Authors: Erez Hatna*, New York University, Sharon K. Greene , New York City Department of Health and Mental Hygiene , Vasudha Reddy, New York City Department of Health and Mental Hygiene , Katelynn Devinney, New York City Department of Health and Mental Hygiene, Beth Nivin, New York City Department of Health and Mental Hygiene , Alyssa Masor, New York City Department of Health and Mental Hygiene
Topics: Geography and Urban Health, Spatial Analysis & Modeling
Keywords: Agent-based model, simulation, Shigellosis
Session Type: Paper
Start / End Time: 8:00 AM / 9:40 AM
Room: Truman, Marriott, Mezzanine Level
Presentation File: No File Uploaded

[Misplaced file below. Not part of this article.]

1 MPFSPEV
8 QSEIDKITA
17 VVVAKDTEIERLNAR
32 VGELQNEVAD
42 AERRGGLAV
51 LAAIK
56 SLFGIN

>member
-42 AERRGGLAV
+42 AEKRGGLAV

Large outbreaks of Shigella sonnei among children in the ultra-Orthodox Jewish community in Brooklyn, New York have occurred every 3–5 years since at least the mid-1980s. As of December 2017, the most recent outbreak was in 2014–15, with ~300 reported cases and presumably many more unreported cases. The shigellosis burden within this community is related to the large number and density of young children and insufficient handwashing practices. Transmission is highest in daycare and pre-school settings, with secondary transmission within households. We sought to better understand the mechanisms driving these recurrent outbreaks to learn how to optimally target interventions. The study population was defined as <12 year-olds residing in 50 census tracts in Brooklyn where >18% of the population speaks Yiddish or Hebrew at home, per the American Community Survey 2011–2015. This definition closely corresponded to census tracts with >1 diagnosed case during the 2014–15 shigellosis outbreak. Using NetLogo, we developed an agent-based model of shigellosis transmission among children in this community and used these data to parameterize the model. Simulated children were assigned an initial susceptible, infectious, or immune status and interacted and moved between their home and daycare or school. We assumed a low constant rate of shigellosis importations from external ultra-Orthodox communities. We observed the modeled pattern of infection arising over time, calibrating to the observed case count as reported to the New York City Health Department.